days, and of course, that's subject to change. It might be a good idea to
check that before you went down there. Take that day with a large
but I think that you'll find that free days are Wednesdays and
Friday. Now, the home, the museum, whichI said was opened in 1902, and
has been termed the Marble Palace, which is not strictly accurate. Its
not really made of marble. It has a marble hall, which is about 110 feet
long. It's very imposing and beautiful, as most of you know. The home
was lavishly furnished, let's say, during Mr. Flagers' life time which
ended in 1913. And after his death, his widow inherited the house and
she left it to her niece. Her niece invited all of her friends to visit
White Hall and take what they might need for their own home, in St. Augus-
tine in particular, because she was living there at that time, and she
also lived in Virginia. But, anyway, many of her friends took advantage
of this and a lot of the furniture was removed and never has been re-
covered. She sold the building later, and it became a hotel. It became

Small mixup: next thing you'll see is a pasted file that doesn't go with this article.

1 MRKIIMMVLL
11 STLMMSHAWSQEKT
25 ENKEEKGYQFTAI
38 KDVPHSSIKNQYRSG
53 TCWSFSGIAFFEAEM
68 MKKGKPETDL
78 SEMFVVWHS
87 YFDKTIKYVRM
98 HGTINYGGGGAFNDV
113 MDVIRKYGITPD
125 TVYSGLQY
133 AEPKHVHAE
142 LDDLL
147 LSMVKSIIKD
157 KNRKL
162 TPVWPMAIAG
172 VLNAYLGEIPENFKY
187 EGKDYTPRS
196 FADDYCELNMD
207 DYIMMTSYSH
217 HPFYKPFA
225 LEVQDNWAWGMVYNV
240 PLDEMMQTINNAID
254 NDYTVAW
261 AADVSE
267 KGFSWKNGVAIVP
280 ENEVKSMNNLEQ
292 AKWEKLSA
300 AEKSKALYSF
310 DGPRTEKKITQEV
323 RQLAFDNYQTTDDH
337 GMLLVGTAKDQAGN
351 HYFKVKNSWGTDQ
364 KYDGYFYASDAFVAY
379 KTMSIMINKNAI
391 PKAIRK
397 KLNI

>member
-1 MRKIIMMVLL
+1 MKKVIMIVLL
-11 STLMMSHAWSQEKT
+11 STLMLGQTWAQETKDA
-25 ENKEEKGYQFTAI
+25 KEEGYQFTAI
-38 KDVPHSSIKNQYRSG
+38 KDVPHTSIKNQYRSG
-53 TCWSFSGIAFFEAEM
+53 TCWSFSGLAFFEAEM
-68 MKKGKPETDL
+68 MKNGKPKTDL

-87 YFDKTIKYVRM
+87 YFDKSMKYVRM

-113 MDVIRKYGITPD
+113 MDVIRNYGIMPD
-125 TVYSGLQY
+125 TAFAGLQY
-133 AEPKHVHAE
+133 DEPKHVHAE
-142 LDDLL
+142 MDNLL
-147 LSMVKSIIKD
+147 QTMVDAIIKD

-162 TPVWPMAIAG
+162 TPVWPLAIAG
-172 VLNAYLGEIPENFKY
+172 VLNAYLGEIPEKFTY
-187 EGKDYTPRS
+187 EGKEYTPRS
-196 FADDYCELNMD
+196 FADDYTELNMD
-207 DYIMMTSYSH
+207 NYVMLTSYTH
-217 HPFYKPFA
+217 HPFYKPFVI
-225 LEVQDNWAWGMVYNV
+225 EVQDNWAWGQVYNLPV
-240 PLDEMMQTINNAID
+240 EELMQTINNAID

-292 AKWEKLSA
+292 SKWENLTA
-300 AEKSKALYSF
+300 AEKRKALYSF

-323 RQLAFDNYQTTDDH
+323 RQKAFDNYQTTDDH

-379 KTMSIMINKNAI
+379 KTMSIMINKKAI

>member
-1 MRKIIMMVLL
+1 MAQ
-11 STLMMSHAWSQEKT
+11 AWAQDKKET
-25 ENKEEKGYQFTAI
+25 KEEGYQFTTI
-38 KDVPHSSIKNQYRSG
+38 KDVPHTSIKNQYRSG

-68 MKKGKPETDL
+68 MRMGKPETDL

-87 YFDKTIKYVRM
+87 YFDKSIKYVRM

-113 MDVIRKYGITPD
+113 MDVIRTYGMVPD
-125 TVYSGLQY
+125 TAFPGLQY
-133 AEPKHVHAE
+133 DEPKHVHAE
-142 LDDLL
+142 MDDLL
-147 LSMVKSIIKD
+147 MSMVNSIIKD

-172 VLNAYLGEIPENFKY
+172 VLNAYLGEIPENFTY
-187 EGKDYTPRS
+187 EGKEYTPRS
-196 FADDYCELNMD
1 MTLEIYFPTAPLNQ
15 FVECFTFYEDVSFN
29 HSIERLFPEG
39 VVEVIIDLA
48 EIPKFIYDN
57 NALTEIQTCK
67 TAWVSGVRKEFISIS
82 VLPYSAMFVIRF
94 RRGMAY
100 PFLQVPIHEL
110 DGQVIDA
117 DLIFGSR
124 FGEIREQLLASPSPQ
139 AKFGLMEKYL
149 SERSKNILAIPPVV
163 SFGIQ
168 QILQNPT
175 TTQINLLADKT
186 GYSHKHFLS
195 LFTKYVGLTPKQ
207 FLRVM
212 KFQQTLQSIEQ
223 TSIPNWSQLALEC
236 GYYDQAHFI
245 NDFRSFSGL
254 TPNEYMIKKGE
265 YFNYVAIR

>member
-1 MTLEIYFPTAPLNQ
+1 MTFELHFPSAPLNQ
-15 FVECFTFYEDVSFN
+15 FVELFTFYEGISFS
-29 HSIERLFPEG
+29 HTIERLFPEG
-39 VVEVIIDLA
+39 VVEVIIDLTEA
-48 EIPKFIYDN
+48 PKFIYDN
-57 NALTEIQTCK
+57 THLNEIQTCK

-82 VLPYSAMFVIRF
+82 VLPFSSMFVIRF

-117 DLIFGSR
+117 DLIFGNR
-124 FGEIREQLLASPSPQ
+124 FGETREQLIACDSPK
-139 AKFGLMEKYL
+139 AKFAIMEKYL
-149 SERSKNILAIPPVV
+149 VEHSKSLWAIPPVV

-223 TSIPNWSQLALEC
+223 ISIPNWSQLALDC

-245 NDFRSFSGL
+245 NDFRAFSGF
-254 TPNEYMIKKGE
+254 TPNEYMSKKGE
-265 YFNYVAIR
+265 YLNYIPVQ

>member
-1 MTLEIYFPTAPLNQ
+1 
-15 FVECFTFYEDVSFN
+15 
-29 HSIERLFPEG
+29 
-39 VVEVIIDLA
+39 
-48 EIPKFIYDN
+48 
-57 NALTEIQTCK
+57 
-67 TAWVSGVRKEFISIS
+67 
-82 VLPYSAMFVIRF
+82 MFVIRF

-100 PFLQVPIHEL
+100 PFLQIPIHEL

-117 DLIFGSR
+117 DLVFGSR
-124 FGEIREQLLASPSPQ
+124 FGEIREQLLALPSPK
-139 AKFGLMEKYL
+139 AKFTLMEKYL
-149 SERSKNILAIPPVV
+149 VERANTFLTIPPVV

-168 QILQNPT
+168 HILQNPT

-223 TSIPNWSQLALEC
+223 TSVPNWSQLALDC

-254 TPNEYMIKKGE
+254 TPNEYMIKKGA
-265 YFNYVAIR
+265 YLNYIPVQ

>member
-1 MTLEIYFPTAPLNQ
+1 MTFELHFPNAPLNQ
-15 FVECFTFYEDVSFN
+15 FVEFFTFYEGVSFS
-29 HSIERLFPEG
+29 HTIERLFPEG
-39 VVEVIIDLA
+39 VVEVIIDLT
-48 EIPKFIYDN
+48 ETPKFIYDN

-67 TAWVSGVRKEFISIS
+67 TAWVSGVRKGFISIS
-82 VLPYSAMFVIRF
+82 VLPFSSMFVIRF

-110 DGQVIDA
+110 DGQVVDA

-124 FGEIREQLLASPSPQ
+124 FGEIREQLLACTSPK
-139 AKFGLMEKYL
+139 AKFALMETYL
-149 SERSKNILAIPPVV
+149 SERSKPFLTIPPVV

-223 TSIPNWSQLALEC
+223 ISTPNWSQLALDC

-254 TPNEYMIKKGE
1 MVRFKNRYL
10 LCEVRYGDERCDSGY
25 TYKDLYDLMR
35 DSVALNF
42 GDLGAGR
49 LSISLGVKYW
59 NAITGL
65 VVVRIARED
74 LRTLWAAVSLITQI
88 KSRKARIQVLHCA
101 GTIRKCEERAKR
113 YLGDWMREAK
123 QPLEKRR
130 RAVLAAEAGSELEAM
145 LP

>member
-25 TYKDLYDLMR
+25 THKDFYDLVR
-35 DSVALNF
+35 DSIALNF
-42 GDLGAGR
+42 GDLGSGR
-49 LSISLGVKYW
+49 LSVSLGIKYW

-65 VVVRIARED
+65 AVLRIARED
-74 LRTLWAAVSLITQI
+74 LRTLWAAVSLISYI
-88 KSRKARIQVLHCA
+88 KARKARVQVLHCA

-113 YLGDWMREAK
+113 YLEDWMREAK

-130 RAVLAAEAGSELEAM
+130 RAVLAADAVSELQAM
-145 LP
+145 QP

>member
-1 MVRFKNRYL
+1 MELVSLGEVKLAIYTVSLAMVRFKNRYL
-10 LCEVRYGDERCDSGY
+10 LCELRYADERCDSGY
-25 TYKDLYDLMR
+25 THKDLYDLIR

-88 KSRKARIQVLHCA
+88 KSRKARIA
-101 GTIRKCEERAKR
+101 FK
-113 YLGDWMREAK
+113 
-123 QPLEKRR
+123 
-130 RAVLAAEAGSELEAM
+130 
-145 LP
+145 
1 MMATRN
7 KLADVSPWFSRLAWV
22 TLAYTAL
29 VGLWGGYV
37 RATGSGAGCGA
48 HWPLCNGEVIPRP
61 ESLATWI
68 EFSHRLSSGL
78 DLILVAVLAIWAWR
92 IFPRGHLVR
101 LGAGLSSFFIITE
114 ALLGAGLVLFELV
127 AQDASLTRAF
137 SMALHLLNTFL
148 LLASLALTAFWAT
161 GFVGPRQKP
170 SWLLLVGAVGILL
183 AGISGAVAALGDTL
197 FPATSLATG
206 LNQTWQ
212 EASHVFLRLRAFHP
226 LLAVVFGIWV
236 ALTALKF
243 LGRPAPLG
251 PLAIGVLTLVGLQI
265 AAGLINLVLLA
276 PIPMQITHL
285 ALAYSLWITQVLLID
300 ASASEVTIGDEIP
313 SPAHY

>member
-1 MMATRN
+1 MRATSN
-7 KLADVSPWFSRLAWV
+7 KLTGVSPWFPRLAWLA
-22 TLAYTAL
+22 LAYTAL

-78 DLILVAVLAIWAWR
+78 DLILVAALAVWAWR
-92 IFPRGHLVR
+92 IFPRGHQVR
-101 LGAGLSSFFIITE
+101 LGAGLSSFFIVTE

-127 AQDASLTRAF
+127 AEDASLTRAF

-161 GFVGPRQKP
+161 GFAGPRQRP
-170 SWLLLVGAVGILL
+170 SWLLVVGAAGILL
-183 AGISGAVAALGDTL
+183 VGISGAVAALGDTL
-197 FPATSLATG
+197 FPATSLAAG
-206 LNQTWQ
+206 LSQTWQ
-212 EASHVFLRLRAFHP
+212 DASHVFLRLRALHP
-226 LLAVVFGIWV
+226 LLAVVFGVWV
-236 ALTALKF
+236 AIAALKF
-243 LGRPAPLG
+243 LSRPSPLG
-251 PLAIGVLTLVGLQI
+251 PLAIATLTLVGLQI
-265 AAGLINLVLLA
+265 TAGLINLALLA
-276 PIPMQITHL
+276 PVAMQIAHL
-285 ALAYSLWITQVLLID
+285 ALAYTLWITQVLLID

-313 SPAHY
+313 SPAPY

a hotel in 1927. It was a very famous hotel, and advertised itself as
the most expensive hotel in the world. And, apparently people were proud
to recognize that and become associated with it, because it always had a
lot of people there, until after World War II. When its popularity dimin".
ished, Palm Beach was becoming less and less a hotel town, and eventually
Flagers' granddaughter bought the hotel and converted it into a museum in
honor of her grandfather, Mr. Flager, and removed the hotel portion, the
additional rooms, 300 rooms.which had been built adjacent to an oval part
of the original home. And left only the original home left with part of
it facing ground structure of the hotel in the rear. And, so she operates
it, or trust operates it rather, as a museum and I think it's well worth
seeing. They've recovered a great deal of the furniture, including the
rug in the entrance hall which is a very large oriental carpet. It's said
to be the largest one ever loomed of its particular kind. And the rooms
have a great deal of interest in them, a great deal of rare silver, china.
Not all of it was there in Mr. Flagers' day. Some of it has been donated
to the museum and it is genuinely valuableA Any other questions?
: Anyone? Don't be bashful. Now is your chance, you got him here.